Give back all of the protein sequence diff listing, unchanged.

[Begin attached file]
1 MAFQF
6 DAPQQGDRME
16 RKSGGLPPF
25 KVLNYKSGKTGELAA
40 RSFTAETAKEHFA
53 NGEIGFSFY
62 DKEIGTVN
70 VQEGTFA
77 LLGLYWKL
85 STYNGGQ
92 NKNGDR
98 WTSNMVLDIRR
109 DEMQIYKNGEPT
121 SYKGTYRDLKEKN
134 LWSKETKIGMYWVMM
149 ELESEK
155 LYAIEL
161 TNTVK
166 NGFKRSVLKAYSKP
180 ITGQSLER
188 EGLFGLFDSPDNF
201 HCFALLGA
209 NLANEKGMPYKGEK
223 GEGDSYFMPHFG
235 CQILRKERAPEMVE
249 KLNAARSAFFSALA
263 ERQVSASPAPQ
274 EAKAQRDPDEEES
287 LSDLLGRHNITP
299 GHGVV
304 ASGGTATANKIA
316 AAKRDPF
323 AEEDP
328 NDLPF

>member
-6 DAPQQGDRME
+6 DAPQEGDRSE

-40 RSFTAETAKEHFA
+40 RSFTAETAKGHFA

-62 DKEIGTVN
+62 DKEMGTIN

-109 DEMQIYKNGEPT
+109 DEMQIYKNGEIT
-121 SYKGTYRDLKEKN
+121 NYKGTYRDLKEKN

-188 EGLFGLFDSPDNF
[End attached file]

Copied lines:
1 MAFQF
6 DAPQQGDRME
16 RKSGGLPPF
25 KVLNYKSGKTGELAA
40 RSFTAETAKEHFA
53 NGEIGFSFY
62 DKEIGTVN
70 VQEGTFA
77 LLGLYWKL
85 STYNGGQ
92 NKNGDR
98 WTSNMVLDIRR
109 DEMQIYKNGEPT
121 SYKGTYRDLKEKN
134 LWSKETKIGMYWVMM
149 ELESEK
155 LYAIEL
161 TNTVK
166 NGFKRSVLKAYSKP
180 ITGQSLER
188 EGLFGLFDSPDNF
201 HCFALLGA
209 NLANEKGMPYKGEK
223 GEGDSYFMPHFG
235 CQILRKERAPEMVE
249 KLNAARSAFFSALA
263 ERQVSASPAPQ
274 EAKAQRDPDEEES
287 LSDLLGRHNITP
299 GHGVV
304 ASGGTATANKIA
316 AAKRDPF
323 AEEDP
328 NDLPF

>member
-6 DAPQQGDRME
+6 DAPQEGDRSE

-40 RSFTAETAKEHFA
+40 RSFTAETAKGHFA

-62 DKEIGTVN
+62 DKEMGTIN

-109 DEMQIYKNGEPT
+109 DEMQIYKNGEIT
-121 SYKGTYRDLKEKN
+121 NYKGTYRDLKEKN

-188 EGLFGLFDSPDNF